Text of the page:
I’m a lesbian and I’ve just been told that I might have endometriosis. My girlfriend is scared to have sex with me in case it makes things worse or she hurts me! Would it make a difference if I had sex?Updated 29 December 2014 under Ask Us.
Some woman may experience pain or “pressure” with sexual intercourse, but many do not. We recommend that you tell your partner that you will let her know if you are […]Read more »
If your gynecologist has prescribed Leuprolide acetate (Lupron Depot®) to treat your endometriosis, please read the following important information. Leuprolide acetate (3-month formulation) is an injection (shot) that is given […]Read more »
Leuprolide acetate (Lupron Depot®) is a type of gonadotropin–releasing hormone agonist (GnRH agonist) medicine. GnRH agonist medications help to lower pelvic pain caused by endometriosis. Add–back therapy is the addition […]Read more »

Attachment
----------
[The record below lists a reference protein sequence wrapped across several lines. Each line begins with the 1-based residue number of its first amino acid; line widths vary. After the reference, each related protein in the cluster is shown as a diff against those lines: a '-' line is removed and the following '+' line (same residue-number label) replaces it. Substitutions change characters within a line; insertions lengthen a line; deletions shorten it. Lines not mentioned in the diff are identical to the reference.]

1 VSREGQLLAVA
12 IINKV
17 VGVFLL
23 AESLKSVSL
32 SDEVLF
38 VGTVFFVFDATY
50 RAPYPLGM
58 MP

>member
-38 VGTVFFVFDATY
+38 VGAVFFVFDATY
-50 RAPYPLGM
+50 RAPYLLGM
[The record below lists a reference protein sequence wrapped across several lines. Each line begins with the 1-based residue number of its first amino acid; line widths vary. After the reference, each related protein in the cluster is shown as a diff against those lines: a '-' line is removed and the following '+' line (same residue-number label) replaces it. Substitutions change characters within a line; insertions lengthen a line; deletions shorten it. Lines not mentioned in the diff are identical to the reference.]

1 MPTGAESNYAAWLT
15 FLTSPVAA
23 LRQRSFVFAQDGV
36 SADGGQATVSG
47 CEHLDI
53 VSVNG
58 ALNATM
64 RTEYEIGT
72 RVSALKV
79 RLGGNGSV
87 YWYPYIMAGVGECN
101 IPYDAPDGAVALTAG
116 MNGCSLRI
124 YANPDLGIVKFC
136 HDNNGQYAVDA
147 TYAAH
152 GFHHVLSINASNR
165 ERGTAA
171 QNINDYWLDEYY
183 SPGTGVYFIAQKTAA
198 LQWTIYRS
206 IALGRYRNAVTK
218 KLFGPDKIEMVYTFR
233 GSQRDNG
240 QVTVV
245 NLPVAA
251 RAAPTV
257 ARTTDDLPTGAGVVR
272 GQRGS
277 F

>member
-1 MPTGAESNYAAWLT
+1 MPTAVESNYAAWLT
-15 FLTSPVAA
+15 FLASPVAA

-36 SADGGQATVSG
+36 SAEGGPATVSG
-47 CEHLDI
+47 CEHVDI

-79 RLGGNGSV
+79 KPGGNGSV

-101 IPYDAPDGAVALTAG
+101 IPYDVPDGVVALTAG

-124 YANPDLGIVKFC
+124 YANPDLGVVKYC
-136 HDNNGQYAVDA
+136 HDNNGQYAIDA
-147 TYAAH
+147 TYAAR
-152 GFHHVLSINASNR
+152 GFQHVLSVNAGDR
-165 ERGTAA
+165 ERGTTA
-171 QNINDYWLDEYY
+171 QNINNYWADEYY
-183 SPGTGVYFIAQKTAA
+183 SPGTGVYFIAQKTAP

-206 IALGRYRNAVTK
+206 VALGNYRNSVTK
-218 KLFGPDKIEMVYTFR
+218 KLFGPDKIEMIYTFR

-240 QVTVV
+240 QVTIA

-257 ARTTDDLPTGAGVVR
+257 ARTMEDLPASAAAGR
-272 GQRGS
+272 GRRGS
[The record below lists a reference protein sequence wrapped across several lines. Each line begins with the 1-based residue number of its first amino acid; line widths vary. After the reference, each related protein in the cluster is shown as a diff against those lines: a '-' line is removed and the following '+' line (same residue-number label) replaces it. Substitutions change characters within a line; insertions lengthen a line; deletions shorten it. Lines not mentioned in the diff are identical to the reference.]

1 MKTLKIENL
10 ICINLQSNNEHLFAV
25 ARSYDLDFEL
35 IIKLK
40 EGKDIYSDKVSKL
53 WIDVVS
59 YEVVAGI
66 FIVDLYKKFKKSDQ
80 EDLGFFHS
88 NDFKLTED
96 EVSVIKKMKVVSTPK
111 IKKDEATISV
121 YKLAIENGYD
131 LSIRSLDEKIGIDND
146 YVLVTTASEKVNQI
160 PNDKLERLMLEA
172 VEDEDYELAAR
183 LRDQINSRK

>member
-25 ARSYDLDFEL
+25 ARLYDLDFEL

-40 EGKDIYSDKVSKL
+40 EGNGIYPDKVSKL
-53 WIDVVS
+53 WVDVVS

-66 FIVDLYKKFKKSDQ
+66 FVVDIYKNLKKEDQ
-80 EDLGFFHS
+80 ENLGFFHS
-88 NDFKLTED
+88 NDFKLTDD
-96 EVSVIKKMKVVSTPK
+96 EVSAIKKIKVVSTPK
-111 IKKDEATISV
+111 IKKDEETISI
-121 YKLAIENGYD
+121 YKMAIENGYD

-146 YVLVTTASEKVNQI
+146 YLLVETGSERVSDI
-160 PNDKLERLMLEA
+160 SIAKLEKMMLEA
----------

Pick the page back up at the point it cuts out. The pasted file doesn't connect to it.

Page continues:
If you are unable to take estrogen or if you do not respond to combination (estrogen and progestin) pills, your gynecologist may prescribe progestin-only treatments such as Norethindrone (Nor-QD®, Camila®) […]Read more »
Do I need a pelvic exam before going on the oral contraceptive pill? No. Although it is important for people to have checkups as part of their general health care, […]Read more »
Taking the Pill continuously means that you will take one active pill (containing the female hormones estrogen and progestin) every day without a break. This will help keep the lining […]Read more »
Combination hormonal treatment is very effective for treating endometriosis. Hormonal treatment doesn’t “cure” endometriosis, but it may help with controlling pain by stopping your periods and preventing endometriosis from getting […]Read more »